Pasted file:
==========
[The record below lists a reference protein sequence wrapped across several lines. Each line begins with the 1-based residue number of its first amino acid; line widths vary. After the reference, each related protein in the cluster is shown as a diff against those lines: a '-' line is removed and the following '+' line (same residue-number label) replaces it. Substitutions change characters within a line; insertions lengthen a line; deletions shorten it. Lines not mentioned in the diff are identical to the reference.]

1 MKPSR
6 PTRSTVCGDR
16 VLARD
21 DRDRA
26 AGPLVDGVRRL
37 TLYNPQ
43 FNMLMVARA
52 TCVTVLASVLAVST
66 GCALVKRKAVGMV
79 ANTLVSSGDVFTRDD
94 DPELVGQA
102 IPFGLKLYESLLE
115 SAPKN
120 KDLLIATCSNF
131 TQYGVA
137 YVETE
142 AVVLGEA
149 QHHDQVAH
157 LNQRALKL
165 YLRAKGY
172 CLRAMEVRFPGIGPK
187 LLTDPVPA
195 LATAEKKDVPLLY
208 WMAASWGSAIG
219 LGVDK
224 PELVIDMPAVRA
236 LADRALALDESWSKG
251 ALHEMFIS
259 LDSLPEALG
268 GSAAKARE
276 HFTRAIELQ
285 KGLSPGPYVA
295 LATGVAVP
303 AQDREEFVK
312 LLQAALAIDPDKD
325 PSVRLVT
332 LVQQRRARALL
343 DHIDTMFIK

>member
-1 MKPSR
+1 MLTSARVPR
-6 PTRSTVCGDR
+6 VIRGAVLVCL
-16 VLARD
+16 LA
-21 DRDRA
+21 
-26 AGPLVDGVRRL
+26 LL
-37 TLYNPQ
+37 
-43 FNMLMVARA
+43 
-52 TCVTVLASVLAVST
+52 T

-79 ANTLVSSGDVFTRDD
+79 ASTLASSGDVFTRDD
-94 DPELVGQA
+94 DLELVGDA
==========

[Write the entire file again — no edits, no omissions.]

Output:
[The record below lists a reference protein sequence wrapped across several lines. Each line begins with the 1-based residue number of its first amino acid; line widths vary. After the reference, each related protein in the cluster is shown as a diff against those lines: a '-' line is removed and the following '+' line (same residue-number label) replaces it. Substitutions change characters within a line; insertions lengthen a line; deletions shorten it. Lines not mentioned in the diff are identical to the reference.]

1 MKPSR
6 PTRSTVCGDR
16 VLARD
21 DRDRA
26 AGPLVDGVRRL
37 TLYNPQ
43 FNMLMVARA
52 TCVTVLASVLAVST
66 GCALVKRKAVGMV
79 ANTLVSSGDVFTRDD
94 DPELVGQA
102 IPFGLKLYESLLE
115 SAPKN
120 KDLLIATCSNF
131 TQYGVA
137 YVETE
142 AVVLGEA
149 QHHDQVAH
157 LNQRALKL
165 YLRAKGY
172 CLRAMEVRFPGIGPK
187 LLTDPVPA
195 LATAEKKDVPLLY
208 WMAASWGSAIG
219 LGVDK
224 PELVIDMPAVRA
236 LADRALALDESWSKG
251 ALHEMFIS
259 LDSLPEALG
268 GSAAKARE
276 HFTRAIELQ
285 KGLSPGPYVA
295 LATGVAVP
303 AQDREEFVK
312 LLQAALAIDPDKD
325 PSVRLVT
332 LVQQRRARALL
343 DHIDTMFIK

>member
-1 MKPSR
+1 MLTSARVPR
-6 PTRSTVCGDR
+6 VIRGAVLVCL
-16 VLARD
+16 LA
-21 DRDRA
+21 
-26 AGPLVDGVRRL
+26 LL
-37 TLYNPQ
+37 
-43 FNMLMVARA
+43 
-52 TCVTVLASVLAVST
+52 T

-79 ANTLVSSGDVFTRDD
+79 ASTLASSGDVFTRDD
-94 DPELVGQA
+94 DLELVGDA